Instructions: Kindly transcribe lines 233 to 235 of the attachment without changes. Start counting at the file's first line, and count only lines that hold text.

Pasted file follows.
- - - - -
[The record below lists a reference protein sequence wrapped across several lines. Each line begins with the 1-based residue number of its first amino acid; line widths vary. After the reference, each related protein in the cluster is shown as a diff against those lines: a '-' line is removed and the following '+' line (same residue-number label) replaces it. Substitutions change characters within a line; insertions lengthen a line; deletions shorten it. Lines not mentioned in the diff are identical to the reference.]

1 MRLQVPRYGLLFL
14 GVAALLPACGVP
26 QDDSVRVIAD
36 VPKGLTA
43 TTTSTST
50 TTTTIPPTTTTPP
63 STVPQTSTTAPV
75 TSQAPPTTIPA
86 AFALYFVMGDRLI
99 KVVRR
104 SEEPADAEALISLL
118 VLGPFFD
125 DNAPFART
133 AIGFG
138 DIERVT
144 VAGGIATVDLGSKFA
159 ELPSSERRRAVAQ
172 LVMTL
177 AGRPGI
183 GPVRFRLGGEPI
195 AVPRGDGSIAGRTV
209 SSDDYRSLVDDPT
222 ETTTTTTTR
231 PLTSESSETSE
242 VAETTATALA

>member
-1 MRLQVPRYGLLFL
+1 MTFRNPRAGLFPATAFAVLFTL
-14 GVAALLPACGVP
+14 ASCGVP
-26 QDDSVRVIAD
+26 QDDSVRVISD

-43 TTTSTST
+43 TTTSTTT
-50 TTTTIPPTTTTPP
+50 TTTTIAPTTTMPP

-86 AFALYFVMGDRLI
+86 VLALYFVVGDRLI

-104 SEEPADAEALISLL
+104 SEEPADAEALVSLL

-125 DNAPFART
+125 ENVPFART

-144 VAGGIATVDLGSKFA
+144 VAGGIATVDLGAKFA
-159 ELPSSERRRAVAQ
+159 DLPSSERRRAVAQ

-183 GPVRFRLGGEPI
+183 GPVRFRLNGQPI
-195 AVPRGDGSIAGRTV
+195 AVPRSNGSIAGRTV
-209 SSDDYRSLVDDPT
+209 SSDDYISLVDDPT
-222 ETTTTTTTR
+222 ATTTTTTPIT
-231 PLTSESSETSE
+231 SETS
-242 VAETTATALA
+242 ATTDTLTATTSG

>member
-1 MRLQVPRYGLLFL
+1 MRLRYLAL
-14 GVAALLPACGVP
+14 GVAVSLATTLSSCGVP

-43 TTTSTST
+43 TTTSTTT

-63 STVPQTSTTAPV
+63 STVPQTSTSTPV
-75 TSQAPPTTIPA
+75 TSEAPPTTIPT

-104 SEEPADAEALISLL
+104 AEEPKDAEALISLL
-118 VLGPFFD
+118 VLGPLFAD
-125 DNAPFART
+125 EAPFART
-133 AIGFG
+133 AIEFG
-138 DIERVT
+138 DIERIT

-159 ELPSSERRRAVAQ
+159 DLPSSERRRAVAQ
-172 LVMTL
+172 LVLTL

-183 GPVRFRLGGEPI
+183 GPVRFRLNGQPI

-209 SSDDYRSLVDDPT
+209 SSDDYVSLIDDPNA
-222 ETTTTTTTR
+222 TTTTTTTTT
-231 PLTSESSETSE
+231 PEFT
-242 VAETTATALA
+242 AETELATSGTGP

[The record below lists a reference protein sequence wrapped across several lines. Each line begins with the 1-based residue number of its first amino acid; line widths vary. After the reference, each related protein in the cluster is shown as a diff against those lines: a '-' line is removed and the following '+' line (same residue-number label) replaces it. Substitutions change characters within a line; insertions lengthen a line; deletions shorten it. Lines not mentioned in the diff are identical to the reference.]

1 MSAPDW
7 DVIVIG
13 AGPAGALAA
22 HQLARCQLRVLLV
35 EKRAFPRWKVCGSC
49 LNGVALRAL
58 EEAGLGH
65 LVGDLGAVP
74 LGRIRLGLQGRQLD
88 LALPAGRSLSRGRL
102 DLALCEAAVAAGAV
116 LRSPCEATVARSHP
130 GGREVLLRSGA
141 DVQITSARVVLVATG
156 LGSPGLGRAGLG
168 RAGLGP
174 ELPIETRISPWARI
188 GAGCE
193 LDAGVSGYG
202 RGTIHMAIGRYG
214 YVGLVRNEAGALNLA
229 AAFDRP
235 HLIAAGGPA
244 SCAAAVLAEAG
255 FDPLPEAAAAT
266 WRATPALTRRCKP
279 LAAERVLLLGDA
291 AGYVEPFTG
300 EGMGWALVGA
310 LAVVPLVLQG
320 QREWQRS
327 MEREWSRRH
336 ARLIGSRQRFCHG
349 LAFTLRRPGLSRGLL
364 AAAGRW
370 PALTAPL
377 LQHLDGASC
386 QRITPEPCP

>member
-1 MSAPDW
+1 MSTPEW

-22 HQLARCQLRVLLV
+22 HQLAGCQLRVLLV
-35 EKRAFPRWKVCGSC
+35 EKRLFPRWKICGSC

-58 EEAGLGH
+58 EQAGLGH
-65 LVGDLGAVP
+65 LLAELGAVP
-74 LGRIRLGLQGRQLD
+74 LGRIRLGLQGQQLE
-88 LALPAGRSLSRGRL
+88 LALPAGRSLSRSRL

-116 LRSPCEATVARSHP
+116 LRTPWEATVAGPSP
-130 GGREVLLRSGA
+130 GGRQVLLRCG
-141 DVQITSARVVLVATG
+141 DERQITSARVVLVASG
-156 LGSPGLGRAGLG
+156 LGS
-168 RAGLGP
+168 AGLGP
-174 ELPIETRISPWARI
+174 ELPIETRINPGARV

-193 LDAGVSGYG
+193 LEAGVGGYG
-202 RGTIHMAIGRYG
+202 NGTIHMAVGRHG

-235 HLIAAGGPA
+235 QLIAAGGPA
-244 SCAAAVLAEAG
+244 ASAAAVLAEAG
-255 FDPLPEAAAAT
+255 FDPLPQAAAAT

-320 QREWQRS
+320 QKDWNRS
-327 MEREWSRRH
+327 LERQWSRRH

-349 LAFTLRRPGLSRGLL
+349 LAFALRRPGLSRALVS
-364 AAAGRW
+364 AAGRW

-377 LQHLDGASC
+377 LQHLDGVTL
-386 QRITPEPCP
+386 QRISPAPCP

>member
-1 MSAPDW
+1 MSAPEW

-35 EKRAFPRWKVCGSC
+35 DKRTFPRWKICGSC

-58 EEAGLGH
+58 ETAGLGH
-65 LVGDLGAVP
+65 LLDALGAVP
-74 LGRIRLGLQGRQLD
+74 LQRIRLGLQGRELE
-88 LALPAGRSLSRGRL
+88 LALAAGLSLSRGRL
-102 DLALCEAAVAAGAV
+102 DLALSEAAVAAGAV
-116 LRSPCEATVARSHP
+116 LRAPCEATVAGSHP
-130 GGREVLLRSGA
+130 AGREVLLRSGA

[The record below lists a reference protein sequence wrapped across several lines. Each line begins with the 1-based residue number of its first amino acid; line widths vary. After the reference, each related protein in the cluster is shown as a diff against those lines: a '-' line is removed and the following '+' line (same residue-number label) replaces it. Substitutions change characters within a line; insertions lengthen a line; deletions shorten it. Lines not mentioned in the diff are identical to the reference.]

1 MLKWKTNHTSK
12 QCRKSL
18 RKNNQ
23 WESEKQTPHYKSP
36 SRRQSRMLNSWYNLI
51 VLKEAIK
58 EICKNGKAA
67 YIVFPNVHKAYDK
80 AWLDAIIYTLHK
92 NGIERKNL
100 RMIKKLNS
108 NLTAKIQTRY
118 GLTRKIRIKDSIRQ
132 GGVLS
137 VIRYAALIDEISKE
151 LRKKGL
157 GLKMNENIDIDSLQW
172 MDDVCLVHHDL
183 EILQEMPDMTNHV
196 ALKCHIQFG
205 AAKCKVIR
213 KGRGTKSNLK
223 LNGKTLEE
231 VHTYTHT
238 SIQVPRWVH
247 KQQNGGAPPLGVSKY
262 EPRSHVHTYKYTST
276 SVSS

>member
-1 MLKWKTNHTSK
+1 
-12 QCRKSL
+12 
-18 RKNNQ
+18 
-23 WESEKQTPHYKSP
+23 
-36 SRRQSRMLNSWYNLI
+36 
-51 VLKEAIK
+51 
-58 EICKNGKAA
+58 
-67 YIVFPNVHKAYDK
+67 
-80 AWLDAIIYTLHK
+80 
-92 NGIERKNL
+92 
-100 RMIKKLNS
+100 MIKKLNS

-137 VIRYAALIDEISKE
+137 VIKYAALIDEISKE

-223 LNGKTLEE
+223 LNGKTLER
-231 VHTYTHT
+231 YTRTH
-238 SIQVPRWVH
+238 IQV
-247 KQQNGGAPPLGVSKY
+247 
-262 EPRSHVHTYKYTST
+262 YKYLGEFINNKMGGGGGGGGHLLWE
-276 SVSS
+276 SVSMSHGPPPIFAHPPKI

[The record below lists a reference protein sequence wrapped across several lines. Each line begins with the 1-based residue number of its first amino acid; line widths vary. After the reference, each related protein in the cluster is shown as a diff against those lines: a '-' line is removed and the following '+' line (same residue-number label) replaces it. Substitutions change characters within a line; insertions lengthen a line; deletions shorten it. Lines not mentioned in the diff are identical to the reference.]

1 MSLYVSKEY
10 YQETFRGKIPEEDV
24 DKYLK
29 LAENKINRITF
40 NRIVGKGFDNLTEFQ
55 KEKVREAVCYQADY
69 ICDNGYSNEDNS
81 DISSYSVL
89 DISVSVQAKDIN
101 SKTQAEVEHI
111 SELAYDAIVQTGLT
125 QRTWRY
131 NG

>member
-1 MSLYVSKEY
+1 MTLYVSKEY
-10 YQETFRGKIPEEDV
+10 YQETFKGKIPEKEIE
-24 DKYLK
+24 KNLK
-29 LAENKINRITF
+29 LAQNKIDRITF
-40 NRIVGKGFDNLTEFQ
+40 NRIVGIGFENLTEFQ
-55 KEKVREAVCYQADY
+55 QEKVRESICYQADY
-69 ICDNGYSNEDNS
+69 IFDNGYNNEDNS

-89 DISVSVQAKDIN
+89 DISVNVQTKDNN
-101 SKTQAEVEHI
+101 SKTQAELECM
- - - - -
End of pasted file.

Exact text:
+1 
-12 QCRKSL
+12 